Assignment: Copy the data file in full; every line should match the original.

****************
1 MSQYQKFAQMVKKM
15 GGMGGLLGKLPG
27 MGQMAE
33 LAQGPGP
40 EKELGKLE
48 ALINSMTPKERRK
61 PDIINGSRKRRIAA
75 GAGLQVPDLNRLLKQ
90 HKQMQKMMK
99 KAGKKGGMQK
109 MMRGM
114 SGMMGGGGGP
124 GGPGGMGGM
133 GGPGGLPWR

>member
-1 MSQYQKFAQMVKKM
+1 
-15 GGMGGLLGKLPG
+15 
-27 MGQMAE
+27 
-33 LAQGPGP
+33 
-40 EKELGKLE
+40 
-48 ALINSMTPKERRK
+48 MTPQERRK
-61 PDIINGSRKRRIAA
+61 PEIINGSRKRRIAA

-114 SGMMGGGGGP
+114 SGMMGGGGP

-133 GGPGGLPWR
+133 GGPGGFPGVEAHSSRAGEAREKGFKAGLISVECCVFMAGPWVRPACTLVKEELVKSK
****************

1 MSQYQKFAQMVKKM
15 GGMGGLLGKLPG
27 MGQMAE
33 LAQGPGP
40 EKELGKLE
48 ALINSMTPKERRK
61 PDIINGSRKRRIAA
75 GAGLQVPDLNRLLKQ
90 HKQMQKMMK
99 KAGKKGGMQK
109 MMRGM
114 SGMMGGGGGP
124 GGPGGMGGM
133 GGPGGLPWR

>member
-1 MSQYQKFAQMVKKM
+1 
-15 GGMGGLLGKLPG
+15 
-27 MGQMAE
+27 
-33 LAQGPGP
+33 
-40 EKELGKLE
+40 
-48 ALINSMTPKERRK
+48 MTPQERRK
-61 PDIINGSRKRRIAA
+61 PEIINGSRKRRIAA

-114 SGMMGGGGGP
+114 SGMMGGGGP

-133 GGPGGLPWR
+133 GGPGGFPGVEAHSSRAGEAREKGFKAGLISVECCVFMAGPWVRPACTLVKEELVKSK